Negotiation StrategyHow to ask for a raise and get the salary you deserve
You may not believe this, but it`s true. The reason why many people fail to jumpstart their careers with a fat paycheck or get a substantial salary increase is that they have no negotiation strategy. They go only half-prepared or totally unprepared for job interviews or performance appraisals and are ill at-ease discussing pay issues. One result of a human resource survey, for instance, showed that only about one-third of job applicants feel confident about negotiating salary with their prospective employers. The same situation looms as a likely possibility for employees negotiating a raise in pay who can be apprehensive about their relations with their bosses, managers or supervisors. They wouldn`t want to rock the boat and risk antagonizing management.
These shouldn`t be the case, however. Salary expectations or adjustments are among the salient talking points in job interviews or performance appraisals. Before sitting with employers or management representatives on such matters, one should have a sound negotiation strategy. From the very start, it is important to have that mindset of committing oneself to negotiate. It`s as simple as that. The truth of the matter is that what job interviewers expect is a salary negotiation with prospective hires. The same is true with supervisors or managers conducting performance appraisals who anticipate that the matter of a salary adjustment will be brought up somehow. A deliberate commitment to a pay negotiation forms the foundation for a solid strategy that can yield positive results.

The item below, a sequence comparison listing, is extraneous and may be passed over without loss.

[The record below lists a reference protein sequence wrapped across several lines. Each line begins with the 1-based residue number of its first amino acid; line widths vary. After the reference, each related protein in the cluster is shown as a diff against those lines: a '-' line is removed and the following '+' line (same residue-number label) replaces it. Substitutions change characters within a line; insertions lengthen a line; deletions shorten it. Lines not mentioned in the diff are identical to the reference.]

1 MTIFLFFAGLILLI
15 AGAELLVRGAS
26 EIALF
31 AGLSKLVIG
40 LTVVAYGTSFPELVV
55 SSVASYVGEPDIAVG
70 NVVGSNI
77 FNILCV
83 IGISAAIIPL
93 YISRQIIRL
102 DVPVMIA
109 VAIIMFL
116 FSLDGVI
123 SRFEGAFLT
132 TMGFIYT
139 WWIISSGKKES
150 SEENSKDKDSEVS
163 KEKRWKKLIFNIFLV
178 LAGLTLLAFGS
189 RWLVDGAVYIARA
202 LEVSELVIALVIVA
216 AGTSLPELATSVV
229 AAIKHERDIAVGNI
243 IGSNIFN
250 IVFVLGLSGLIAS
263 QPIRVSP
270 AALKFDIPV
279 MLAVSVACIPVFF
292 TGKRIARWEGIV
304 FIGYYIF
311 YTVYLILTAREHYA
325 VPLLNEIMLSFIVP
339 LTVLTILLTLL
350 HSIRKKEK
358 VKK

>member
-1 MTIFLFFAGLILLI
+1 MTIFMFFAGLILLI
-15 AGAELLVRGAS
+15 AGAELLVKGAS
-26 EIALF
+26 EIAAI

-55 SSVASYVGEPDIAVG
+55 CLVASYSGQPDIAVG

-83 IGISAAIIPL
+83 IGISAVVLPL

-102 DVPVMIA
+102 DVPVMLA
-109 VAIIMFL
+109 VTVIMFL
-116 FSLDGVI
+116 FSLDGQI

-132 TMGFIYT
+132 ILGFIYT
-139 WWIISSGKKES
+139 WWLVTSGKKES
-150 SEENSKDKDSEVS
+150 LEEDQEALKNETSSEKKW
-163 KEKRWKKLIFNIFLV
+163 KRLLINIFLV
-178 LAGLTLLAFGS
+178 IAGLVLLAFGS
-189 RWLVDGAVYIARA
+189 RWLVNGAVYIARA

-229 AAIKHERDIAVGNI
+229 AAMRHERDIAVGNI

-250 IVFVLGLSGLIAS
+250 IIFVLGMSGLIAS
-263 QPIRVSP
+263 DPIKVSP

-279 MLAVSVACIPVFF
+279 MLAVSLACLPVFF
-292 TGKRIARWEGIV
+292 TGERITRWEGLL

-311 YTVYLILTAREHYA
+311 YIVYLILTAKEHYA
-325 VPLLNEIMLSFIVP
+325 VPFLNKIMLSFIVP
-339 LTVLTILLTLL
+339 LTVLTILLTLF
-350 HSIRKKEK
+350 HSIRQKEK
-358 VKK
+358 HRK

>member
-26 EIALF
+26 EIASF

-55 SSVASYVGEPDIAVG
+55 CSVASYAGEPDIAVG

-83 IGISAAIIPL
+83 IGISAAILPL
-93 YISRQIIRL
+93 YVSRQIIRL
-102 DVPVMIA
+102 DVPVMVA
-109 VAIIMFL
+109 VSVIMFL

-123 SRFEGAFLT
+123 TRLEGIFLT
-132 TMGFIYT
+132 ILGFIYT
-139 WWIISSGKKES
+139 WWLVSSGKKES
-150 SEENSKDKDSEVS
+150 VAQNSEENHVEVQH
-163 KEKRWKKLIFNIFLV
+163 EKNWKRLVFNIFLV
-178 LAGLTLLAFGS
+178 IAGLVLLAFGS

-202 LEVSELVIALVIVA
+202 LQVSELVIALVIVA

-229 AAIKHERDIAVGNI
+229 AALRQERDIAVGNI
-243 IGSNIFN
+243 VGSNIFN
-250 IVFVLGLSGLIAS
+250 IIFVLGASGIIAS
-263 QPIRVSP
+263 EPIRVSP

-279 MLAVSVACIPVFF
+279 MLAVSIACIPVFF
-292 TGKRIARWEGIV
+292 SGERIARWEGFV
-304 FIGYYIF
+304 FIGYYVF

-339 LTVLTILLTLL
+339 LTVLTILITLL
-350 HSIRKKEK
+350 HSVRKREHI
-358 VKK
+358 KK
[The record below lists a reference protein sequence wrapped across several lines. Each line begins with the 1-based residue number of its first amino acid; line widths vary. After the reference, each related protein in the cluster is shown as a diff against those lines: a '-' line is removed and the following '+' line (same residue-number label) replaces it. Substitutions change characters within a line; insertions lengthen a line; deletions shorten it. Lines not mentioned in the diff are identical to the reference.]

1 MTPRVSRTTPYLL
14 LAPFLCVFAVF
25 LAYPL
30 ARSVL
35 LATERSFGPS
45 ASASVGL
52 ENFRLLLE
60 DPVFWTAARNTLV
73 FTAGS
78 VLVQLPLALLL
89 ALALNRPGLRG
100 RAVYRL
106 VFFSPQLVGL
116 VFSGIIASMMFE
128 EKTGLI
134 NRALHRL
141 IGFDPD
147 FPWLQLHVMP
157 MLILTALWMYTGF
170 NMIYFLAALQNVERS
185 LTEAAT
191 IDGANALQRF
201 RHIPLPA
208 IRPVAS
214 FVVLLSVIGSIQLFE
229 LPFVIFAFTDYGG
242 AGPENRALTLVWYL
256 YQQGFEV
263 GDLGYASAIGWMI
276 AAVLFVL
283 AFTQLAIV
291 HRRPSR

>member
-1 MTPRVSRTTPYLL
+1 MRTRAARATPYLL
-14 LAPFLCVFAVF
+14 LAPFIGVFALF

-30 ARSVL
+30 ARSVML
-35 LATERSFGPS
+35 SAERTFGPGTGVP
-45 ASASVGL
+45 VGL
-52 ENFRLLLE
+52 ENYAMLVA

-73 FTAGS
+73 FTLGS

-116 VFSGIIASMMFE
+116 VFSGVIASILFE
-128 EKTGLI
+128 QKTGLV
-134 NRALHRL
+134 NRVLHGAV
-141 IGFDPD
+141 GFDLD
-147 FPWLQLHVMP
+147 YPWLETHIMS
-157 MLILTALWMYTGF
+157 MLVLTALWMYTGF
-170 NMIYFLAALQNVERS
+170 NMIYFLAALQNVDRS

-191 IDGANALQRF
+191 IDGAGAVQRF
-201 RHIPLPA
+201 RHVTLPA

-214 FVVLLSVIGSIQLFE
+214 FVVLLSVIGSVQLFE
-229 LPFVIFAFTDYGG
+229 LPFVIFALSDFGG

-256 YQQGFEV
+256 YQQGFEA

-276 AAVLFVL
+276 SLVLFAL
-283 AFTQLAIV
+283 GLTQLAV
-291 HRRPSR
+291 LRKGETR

In addition to commitment, there has to be anticipation on the negotiation strategy of the other party to a meeting for a job placement or salary review. It is basic for most managers to adopt a strategy based on cost-effectiveness. As employers, they would want to hire the best-qualified people at the least possible cost. They would be inclined to defer salary adjustments for as long as possible in order to protect the bottom line of the company or the business. With this truism in management`s tack in negotiating, it would be smart for job applicants and employees to delve deep into money talk only until near the end of a negotiation. One should always wait for management to make its dollar-and-cents offer and defer a concrete "yes" or "no" until all possibilities and options are explored.
It is a simple negotiation strategy, but it works. Reserve some cards up the sleeve to play in the negotiating table. Be always ready to play these cards in order to gauge how far one can go in deriving the maximum pay and benefits from an employer. If one is asked to make some concessions, such as the minimum wage level or percentage increase for the position, be ready to ask for something in return. Such quid pro quo arrangement can entail a bonus based on performance or a shorter period for salary reviews or adjustments. There are many more particular elements that go into a sound negotiation strategy. Visit the website of "The Ultimate Guide to Salary Increase", a useful e-book on pay negotiations. Through its link below, gain an appreciation of the various techniques that can serve as a roadmap on how to negotiate effectively in workplace situations.